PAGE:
Hippocamplus My Second Memory

Markdown

Tips

  • / to add some vertical space/break (e.g. in slides).
  • Use two ` and a space to escape ` in inline code. E.g `` `pwd` `` gives `pwd`.
  • --- to add horizontal line/separation.
  • Comments using: [//]: # (This is a comment) or <!-- This is a comment -->

Converting Markdown into nice HTML pages

I use RMarkdown. It creates a self-contained HTML document that looks nice enough and is easy to share.

Rscript -e 'rmarkdown::render("document.md")'

Converting Markdown into slides

I use RMarkdown or MarkdownSlides.

Jekyll websites

Jekyll websites are simple Markdown documents that can be converted into a website. GitHub uses it to provide a website for a repo.

Note: I now use blogdown for markdown-based websites, see below.

Themes

There are several themes available. My favorites are the two Poole themes, Hyde and Lanyon.

Table of Contents

kramdown automatically creates TOC if it sees :

* Is replaced by the TOC
{toc}

To make it a bit nicer I created a toc.html file in the _include folder with:

<nav>
  <h4>Table of Contents</h4>
  * TOC
  {:toc}
</nav>

Then I call the TOC in each markdown document using (without the \):

\{\% include toc.html \%\}

Math formulas

I use MathJax JavaScript display engine. I added to the head of the pages:

<script type="text/javascript" src="http://cdn.mathjax.org/mathjax/latest/MathJax.js?config=TeX-AMS-MML_HTMLorMML" ></script>

Then inline formulas are defined by \\(...\\) (for equations, use \\[...\\]), and they follow LaTeX syntax.

For example, \\(\int_{-\infty}^\infty e^{-x^2}\mathrm{d}x = \sqrt{\pi}\\) produces \(\int_{-\infty}^\infty e^{-x^2}\mathrm{d}x = \sqrt{\pi}\).

blogdown websites

blogdown is a R package extending R Markdown to build Hugo static websites. Hugo is easier to install than Jekyll and apparently faster. Most importantly blogdown makes it easier to write posts with R code like in a RMarkdown document.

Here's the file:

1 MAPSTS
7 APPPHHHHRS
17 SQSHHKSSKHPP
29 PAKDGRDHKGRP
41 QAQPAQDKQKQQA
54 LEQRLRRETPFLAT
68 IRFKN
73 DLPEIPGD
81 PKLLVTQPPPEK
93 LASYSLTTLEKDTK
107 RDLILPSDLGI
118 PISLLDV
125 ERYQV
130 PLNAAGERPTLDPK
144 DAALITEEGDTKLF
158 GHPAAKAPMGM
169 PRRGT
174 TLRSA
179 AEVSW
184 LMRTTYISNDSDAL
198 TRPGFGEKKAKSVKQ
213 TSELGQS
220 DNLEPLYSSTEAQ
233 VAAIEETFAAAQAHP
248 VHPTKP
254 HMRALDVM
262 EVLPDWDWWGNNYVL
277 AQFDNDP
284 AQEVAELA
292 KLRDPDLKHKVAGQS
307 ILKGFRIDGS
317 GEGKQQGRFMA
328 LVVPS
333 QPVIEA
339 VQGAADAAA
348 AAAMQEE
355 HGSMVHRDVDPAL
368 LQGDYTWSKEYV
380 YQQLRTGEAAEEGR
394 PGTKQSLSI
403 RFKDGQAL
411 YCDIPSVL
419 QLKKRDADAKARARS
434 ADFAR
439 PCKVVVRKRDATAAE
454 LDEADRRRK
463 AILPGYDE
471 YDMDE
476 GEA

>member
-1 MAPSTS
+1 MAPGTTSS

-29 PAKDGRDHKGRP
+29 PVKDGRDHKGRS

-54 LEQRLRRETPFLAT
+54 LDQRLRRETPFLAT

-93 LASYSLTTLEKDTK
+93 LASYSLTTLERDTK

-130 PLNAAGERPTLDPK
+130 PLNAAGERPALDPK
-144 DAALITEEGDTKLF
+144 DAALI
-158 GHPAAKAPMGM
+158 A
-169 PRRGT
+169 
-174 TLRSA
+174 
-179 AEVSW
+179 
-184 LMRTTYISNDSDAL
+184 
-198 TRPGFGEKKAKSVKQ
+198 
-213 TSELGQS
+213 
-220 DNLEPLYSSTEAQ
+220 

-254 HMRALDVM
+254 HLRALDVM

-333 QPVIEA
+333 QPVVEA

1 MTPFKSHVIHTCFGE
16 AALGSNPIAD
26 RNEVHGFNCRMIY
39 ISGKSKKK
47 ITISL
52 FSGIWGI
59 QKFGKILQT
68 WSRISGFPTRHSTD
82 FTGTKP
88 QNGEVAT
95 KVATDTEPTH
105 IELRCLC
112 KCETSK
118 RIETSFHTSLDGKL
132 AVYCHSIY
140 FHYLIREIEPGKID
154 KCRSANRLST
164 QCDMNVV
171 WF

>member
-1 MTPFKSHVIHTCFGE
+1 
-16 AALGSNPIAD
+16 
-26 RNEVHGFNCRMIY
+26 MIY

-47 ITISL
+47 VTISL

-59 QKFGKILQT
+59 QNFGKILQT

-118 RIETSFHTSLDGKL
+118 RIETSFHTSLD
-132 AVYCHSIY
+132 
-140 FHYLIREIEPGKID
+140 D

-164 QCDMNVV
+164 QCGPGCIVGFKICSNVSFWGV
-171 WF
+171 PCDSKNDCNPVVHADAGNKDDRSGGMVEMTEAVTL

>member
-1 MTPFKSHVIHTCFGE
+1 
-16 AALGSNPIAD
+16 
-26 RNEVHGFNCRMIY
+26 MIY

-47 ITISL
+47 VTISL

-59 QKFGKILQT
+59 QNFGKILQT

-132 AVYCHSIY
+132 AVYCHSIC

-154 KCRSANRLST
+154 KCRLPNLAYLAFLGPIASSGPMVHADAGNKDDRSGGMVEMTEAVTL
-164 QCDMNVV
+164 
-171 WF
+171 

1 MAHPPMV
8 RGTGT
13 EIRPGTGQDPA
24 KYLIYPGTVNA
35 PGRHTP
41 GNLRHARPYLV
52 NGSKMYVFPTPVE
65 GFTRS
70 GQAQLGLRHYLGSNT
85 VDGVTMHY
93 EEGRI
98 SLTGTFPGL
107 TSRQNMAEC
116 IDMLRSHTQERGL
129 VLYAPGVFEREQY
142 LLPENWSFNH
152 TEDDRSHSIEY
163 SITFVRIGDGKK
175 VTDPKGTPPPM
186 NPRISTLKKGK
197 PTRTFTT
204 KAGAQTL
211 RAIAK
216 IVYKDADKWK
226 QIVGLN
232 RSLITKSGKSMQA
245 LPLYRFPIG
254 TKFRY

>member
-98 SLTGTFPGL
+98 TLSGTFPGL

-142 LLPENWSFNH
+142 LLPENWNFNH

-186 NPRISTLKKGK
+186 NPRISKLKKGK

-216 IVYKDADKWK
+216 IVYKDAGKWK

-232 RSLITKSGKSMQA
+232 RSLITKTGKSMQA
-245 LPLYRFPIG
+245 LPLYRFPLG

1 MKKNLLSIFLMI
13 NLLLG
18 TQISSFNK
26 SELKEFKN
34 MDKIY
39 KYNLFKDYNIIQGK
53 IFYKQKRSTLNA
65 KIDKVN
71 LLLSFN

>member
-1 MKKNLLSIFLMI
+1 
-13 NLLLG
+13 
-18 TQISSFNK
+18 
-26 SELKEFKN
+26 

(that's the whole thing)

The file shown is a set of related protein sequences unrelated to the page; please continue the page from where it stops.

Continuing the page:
I still use GitHub Pages to deploy the website. GH Pages doesn’t support Hugo, so I build the website in a docs folder (publishDir = "docs" in config.toml) which I set up on the website settings to be the source of the static website.

Themes

There are several themes available. I keep using the Poole themes, Hyde and Lanyon, that have been made available for Hugo.

Table of Contents

In the YAML header of a page:

output:
  blogdown::html_page:
    toc: true

Draft posts

Most of the time I would like to build the website with minimal recompilation and I don’t want the draft posts to show (except for previews).

build_site() builds the site without showing posts with YAML draft: true. But it also recompiles everything and that can be a pain.

serve_site() recompiles only the Rmd documents newer than the corresponding HTML but it builds all posts, even if they have the draft parameter.

For minimal recompilation and hidden draft posts I do hugo_build() after a serve_site().

Math formulas

Using MathJax JavaScript display engine, I followed the instruction in the blogdown documentation and added to the footer partial:

<script src="//yihui.name/js/math-code.js"></script>
<script async src="//cdn.bootcss.com/mathjax/2.7.1/MathJax.js?config=TeX-MML-AM_CHTML">
</script>

Then inline formulas are surronded by $ (for equations use two $), and they follow LaTeX syntax.

Bibliography

In the YAML header:

bibliography: [../../static/library.bib]
link-citations: true

I also use a script to reduce the BibTeX file used (see this post). Otherwise, large BibTeX files or large author lists make the rendering extremely slow.

R Markdown

I put R Markdown content in the R section.